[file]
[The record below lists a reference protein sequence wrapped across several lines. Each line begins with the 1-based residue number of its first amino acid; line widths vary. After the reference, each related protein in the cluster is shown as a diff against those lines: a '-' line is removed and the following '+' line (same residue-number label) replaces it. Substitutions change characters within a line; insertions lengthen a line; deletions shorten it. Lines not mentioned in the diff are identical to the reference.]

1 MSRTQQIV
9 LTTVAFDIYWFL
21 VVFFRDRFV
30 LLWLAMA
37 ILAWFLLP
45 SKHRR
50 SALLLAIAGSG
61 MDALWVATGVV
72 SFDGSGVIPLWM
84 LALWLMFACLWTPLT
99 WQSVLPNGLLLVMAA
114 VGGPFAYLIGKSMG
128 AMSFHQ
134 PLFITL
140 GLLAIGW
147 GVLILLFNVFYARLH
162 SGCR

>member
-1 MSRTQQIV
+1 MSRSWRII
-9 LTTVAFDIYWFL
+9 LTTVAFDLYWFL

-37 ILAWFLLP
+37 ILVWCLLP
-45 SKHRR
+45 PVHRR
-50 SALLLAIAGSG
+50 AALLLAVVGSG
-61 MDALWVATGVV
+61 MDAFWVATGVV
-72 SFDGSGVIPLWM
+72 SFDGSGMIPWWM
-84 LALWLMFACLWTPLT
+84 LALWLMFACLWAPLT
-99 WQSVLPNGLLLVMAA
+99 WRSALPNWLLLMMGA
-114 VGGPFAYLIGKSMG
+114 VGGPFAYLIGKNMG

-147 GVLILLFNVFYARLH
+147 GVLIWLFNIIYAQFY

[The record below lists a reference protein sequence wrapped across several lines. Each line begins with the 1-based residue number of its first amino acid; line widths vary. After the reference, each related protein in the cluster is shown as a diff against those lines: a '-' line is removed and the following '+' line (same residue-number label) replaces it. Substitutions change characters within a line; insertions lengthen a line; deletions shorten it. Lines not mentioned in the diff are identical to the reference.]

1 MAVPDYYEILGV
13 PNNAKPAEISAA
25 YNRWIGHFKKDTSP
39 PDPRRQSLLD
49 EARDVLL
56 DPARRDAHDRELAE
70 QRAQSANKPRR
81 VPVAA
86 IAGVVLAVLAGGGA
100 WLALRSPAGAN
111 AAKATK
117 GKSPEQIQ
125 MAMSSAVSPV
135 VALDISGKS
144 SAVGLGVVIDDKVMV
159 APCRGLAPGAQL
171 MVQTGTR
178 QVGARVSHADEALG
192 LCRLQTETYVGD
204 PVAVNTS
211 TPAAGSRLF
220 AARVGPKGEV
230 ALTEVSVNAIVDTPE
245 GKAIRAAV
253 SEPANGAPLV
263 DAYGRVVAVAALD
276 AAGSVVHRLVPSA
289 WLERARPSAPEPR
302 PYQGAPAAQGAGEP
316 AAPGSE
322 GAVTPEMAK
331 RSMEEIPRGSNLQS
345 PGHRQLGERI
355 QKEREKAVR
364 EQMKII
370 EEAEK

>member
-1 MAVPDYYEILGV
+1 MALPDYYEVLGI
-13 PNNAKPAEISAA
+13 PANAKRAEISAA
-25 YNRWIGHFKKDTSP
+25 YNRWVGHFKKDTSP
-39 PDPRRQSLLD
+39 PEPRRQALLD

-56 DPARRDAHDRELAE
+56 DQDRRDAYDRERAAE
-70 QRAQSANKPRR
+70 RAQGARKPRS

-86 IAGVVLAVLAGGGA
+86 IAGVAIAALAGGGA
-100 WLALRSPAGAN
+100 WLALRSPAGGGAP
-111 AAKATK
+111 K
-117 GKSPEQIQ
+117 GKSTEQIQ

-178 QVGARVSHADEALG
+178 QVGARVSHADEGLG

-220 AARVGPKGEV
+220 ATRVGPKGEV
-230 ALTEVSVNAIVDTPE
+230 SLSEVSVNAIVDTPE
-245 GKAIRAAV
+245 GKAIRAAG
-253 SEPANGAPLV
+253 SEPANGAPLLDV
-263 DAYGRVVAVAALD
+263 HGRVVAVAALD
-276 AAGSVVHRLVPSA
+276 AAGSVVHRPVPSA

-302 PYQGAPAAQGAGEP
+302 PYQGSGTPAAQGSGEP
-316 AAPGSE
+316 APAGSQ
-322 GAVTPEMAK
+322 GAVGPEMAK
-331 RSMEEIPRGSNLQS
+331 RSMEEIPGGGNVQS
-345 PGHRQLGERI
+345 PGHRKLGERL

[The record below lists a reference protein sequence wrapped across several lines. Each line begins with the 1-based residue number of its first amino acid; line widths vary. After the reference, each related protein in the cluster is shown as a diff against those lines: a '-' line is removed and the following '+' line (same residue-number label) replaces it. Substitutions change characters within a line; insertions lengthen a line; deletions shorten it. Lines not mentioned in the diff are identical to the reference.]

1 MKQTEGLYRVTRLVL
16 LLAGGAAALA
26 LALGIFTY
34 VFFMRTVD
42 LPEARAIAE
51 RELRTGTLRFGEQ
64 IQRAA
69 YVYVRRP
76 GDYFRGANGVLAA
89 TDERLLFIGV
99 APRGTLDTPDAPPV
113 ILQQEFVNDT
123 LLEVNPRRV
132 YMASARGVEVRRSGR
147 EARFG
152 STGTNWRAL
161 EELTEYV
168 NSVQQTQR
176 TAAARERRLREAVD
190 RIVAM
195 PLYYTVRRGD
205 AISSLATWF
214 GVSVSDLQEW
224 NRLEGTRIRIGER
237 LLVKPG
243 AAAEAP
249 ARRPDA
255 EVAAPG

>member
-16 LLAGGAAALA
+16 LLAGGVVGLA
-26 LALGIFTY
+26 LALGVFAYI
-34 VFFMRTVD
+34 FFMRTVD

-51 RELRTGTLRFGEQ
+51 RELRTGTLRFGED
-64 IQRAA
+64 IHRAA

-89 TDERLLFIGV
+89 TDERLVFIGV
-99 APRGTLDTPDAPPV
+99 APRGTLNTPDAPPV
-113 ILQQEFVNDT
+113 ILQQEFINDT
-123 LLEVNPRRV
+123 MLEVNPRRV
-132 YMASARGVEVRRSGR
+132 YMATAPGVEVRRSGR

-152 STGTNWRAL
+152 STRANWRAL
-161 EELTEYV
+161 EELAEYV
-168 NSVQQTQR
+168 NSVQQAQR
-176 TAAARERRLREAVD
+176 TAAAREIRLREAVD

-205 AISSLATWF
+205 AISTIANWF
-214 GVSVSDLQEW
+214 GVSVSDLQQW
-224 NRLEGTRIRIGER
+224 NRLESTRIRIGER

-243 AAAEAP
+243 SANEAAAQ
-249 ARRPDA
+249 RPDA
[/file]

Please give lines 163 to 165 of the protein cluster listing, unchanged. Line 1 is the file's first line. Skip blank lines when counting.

+64 IHRAA

-89 TDERLLFIGV
+89 TDERLVFIGV